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Md. Women Maintain Alpaca Farm, Use Fiber To Knit

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CHARLENE SHARPE
The Daily Times of Salisbury

BERLIN, Md. (AP) — At first, Nancy Taylor was worried when she started to see people pulling their vehicles over on Route 50 near her farm.

But she soon realized that they didn’t have car trouble or an urge to trespass, they were simply admiring the farm’s herd of alpacas.

After years of thinking about it, Taylor and her sister-in-law, Susan Taylor, purchased their first seven alpacas last year and started Ocean Breeze Alpacas. As avid knitters, the women wanted to be able to get fiber from their own animals.

Although they planned to purchase just a few males to shear each year, word of mouth and a deal they couldn’t refuse left them with a herd of 24 alpacas. They now have 13 males and 11 females.

“This is a good number,” Susan Taylor said.

Her sister-in-law agreed.

“It’s still really new for us,” Nancy Taylor said.

She said that as knitters, they had long enjoyed making hats, scarves and the like with alpaca fiber, as it was versatile and hypoallergenic. Although alpacas were expensive when they first made their way into the area, in recent years their popularity has increased and the animals have become more affordable.

“It was cost prohibitive back then,” Nancy Taylor said.

After doing plenty of research, the Taylors decided they would purchase a small herd, as they had the room on the family farm, some of which was already fenced in. Although they ended up with a few more animals than they intended, the women are now able to have two separate groups, one of males and one of females.

“You don’t want just one or two,” Nancy Taylor said. “They’re herd animals.”

Because they graze in the field, the alpacas, which are members of the camel family, require little grain. The Taylors have made a few adjustments to their pastures, adding some sand mounds and wading pools for the summer, to make the animals more comfortable.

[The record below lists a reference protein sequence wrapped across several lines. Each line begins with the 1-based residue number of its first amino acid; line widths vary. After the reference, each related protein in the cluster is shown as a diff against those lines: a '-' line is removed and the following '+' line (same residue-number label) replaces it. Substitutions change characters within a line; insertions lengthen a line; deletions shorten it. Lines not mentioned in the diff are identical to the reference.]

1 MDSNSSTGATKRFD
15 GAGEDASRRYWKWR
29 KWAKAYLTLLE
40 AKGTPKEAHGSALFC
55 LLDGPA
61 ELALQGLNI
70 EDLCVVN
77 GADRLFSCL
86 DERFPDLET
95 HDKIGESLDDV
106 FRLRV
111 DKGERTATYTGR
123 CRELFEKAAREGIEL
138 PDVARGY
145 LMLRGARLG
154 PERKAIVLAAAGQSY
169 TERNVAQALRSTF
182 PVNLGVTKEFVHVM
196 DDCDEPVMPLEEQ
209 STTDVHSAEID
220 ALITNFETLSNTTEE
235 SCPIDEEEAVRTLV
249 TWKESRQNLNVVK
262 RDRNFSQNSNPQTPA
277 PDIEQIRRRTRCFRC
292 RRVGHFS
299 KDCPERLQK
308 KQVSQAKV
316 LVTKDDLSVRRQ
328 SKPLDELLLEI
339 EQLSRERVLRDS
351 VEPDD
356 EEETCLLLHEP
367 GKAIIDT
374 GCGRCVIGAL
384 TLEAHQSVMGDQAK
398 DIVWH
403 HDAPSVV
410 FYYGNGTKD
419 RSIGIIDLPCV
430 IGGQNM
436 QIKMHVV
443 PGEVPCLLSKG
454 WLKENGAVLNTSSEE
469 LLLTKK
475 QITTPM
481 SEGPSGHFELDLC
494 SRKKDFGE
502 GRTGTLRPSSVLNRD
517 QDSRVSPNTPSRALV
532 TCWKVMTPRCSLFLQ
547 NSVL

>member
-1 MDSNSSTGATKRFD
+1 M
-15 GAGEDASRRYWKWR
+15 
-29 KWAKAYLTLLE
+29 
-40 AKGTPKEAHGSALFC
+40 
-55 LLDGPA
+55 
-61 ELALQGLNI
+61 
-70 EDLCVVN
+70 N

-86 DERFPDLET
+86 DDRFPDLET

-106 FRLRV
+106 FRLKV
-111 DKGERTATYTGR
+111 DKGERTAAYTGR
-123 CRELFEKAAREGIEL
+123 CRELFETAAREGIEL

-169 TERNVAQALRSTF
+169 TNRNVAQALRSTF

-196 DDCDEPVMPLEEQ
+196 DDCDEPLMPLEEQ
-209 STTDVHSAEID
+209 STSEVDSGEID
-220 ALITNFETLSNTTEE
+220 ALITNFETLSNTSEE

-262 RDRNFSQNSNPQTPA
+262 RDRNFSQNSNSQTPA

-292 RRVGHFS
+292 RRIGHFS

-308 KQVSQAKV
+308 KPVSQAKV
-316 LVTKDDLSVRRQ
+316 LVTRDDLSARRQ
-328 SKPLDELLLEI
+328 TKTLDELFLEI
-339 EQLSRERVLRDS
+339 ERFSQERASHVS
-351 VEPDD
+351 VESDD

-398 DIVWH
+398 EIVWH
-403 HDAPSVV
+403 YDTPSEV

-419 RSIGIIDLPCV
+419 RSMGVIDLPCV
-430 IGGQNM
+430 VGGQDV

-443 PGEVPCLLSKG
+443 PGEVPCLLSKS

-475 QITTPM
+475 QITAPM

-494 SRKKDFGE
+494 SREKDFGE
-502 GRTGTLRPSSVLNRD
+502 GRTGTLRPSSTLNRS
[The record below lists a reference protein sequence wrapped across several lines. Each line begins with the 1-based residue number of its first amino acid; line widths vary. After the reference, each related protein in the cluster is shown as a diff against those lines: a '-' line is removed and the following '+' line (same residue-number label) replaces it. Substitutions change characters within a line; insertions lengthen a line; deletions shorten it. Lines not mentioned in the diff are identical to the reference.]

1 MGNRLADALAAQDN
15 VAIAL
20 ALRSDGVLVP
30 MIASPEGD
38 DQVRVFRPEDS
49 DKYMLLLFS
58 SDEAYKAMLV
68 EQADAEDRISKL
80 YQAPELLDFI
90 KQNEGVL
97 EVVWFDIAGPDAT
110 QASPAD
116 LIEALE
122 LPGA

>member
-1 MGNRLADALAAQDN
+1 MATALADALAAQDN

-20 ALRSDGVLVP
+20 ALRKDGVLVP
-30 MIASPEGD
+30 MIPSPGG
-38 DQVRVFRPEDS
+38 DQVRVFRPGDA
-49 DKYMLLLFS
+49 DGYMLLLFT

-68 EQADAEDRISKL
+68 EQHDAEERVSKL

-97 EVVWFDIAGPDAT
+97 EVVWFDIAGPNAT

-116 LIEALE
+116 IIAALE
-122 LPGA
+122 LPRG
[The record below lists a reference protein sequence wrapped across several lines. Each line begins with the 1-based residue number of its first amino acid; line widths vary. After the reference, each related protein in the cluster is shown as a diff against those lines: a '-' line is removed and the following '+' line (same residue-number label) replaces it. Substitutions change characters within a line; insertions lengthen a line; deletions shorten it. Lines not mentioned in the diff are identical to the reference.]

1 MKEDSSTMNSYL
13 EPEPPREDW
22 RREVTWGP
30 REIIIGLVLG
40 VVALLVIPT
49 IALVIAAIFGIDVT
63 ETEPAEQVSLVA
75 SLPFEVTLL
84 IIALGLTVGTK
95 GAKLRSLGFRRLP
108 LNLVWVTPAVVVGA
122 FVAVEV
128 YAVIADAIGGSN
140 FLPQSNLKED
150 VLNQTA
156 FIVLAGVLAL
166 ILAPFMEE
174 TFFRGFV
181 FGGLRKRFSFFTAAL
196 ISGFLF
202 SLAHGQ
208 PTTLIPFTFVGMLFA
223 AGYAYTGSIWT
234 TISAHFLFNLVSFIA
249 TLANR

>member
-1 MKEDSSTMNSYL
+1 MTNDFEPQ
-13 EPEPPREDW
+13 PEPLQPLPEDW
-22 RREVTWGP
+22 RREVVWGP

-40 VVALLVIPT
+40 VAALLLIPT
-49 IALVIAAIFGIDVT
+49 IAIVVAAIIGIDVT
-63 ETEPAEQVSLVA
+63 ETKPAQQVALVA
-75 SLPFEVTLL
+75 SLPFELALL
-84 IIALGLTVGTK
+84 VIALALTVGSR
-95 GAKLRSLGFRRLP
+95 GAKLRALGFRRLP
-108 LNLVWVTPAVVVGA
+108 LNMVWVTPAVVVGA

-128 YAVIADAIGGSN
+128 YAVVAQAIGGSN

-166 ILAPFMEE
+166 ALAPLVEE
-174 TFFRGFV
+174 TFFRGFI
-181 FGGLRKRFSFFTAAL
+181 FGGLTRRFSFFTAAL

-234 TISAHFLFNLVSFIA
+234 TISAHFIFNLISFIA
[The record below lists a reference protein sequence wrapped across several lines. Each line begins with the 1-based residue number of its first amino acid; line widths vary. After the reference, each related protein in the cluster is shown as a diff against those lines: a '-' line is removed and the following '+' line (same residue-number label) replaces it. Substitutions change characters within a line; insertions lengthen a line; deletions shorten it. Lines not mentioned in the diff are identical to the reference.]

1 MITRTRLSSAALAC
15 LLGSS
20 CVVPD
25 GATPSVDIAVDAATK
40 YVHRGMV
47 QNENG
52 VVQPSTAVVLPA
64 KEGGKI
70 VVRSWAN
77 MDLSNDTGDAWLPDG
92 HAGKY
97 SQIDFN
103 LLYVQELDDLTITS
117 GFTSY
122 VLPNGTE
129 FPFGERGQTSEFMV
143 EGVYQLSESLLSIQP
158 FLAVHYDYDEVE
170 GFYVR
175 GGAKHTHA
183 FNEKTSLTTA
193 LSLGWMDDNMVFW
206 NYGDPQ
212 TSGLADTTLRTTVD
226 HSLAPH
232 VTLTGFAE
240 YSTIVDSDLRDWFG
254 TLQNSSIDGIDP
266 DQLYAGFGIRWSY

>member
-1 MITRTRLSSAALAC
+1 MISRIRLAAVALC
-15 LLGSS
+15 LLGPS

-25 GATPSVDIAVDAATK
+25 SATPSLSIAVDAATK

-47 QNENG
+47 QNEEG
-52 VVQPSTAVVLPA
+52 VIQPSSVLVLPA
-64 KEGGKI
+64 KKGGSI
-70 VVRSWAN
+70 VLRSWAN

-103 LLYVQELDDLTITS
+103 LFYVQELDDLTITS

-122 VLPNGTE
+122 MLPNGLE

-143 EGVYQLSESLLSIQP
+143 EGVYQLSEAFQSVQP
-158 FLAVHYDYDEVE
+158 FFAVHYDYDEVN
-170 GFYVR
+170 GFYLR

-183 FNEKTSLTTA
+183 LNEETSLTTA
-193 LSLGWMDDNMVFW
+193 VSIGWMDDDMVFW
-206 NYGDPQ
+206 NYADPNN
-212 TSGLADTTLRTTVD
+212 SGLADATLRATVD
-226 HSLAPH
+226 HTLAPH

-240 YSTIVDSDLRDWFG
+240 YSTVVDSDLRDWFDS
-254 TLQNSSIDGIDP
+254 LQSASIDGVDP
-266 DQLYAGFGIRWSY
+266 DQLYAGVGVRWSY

“They love to play king of the hill,” Susan Taylor said, motioning to one of several sand mounds in the field.

While the more conventional sheep could also have provided the women with fiber for knitting, they were quick to expound on the benefits alpacas have over the more traditional farm animals.

“They’re easier to care for,” Nancy Taylor said.

Her sister-in-law added: “Their yarn is better — it’s hypoallergenic.”

The ladies said the animals were also cuter and had more personality than sheep. The alpacas, they have found, love children.

“They’re very curious,” Nancy Taylor said, petting Jet, a 3-year-old black alpaca.

The alpacas are sheared once a year, typically in May. The raw fiber is sent to a mill and turned into yarn, thread and roving. The Taylors are going to use some of what they’ve gotten back for their own knitting projects while they are also going to sell some of it at local events.

Their first trip to a public event will take place next month at Snow Hill’s Fiber Fest at the Julia A. Purnell Museum.

Information from: The Daily Times of Salisbury, Md., http://www.delmarvanow.com/

(Copyright 2012 by The Associated Press. All Rights Reserved.)

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